Plants need light to grow. They use energy from sunlight to produce organic carbon. However, new findings – including my own work – now hint that up to 35% of all plant species can also obtain carbon from root-associated fungi when light availability is insufficient for growth. This calls into question much of what we thought we knew about how plants survive in the understory. The goal of this project is to determine the frequency and magnitude of this newly discovered form of ‘mixotrophy’ in our terrestrial ecosystems. I will achieve this exciting goal by working at the intersection of physiology, ecology, evolutionary and molecular biology. The vast majority of land plants transfer part of the organic carbon they produce by photosynthesis to root-associated ‘arbuscular mycorrhizal’ (AM) fungi, which help plants to take up nutrients and water from the soil. My previous findings demonstrate that this carbon can be subsequently taken up by rare non-green plants that tap into the same fungal network. This paved the way for the discovery of AM mixotrophy, in which common green plants take up carbon from AM fungi. However, the plant and fungal diversity involved in AM mixotrophy are unknown. Likewise, the environmental drivers that influence carbon uptake have never been measured, nor do we know about its evolution and geographic distribution. This is problematic because we are unable to quantify or understand the role of AM mixotrophy in our natural world. With field studies, laboratory experiments, and genetic screening of natural history collections, I will (1) identify AM mixotrophic plants and their habitats; (2) reveal environmental drivers that regulate carbon uptake; (3) expose fungal networks that sustain AM mixotrophs; and (4) measure the magnitude of AM mixotrophy across evolutionary and geographic scales. This will lead to a fundamental shift in our understanding of carbon uptake by plants, with profound effects for carbon cycling models and conservation.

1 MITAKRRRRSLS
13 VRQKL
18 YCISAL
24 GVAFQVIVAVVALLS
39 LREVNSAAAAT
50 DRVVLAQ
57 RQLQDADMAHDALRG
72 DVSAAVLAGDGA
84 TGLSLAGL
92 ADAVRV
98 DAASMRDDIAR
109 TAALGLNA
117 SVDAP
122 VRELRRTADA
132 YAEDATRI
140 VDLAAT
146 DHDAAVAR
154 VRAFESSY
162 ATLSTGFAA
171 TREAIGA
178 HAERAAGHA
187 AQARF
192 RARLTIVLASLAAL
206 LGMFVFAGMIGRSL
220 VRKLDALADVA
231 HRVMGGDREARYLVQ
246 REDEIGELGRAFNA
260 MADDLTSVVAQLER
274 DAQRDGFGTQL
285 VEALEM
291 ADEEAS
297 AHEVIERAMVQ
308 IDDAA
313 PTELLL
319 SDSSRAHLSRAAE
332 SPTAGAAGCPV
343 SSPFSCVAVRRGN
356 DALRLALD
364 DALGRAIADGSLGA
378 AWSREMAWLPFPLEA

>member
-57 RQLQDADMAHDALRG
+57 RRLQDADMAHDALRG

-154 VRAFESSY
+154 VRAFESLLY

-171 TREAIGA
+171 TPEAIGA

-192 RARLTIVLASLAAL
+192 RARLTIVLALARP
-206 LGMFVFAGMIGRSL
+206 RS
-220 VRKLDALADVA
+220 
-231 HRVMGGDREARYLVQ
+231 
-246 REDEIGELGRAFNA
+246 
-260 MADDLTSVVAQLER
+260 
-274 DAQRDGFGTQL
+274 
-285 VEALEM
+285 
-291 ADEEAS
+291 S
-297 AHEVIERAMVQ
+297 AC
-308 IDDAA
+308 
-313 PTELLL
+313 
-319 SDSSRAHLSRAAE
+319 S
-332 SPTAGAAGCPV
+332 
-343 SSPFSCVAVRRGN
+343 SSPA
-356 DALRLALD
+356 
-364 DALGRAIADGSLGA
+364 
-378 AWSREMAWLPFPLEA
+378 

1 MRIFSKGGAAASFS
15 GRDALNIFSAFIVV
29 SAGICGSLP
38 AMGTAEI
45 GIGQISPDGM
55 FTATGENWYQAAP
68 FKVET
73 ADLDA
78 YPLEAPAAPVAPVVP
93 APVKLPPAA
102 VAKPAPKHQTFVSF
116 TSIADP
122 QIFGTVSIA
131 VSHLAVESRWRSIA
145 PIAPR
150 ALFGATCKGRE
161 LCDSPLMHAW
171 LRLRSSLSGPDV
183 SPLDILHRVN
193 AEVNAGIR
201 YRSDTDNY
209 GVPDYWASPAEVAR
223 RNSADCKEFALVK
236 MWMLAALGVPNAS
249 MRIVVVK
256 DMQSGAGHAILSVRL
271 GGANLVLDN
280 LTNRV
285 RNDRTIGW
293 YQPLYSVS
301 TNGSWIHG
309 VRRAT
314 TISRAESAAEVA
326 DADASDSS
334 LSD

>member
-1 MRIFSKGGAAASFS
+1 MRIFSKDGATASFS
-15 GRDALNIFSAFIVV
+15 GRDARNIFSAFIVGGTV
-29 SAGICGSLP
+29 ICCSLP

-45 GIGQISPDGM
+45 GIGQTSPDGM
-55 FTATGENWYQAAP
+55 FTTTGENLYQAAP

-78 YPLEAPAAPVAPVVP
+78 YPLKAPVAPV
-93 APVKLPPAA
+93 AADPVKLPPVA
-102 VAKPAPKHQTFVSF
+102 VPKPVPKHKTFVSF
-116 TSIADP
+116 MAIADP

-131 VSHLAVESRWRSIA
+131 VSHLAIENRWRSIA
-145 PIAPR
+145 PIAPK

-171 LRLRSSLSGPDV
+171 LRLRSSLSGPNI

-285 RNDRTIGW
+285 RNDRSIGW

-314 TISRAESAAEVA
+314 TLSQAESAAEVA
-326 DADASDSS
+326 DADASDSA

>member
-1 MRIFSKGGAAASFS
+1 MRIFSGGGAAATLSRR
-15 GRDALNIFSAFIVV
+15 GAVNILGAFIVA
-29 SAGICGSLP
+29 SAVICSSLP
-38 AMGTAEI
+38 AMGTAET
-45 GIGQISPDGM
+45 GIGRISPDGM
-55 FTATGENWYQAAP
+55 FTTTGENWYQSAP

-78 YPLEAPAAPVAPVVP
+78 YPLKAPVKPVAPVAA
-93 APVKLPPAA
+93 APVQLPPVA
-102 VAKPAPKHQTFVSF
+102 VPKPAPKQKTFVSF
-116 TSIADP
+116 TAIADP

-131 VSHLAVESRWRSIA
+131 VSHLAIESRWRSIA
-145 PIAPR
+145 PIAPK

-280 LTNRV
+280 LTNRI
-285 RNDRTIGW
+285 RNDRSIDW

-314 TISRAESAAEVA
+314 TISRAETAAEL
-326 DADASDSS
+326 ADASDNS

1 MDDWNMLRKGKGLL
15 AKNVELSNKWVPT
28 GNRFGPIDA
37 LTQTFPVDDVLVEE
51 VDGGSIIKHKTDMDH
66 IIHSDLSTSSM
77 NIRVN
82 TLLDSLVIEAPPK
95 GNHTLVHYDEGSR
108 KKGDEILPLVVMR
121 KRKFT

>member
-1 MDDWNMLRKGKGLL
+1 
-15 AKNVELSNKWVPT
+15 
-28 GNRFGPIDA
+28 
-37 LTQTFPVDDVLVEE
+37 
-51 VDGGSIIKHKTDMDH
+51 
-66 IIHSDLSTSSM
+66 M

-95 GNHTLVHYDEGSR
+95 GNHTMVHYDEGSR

Fields of science
- HORIZON.1.1 - European Research Council (ERC) Main Programme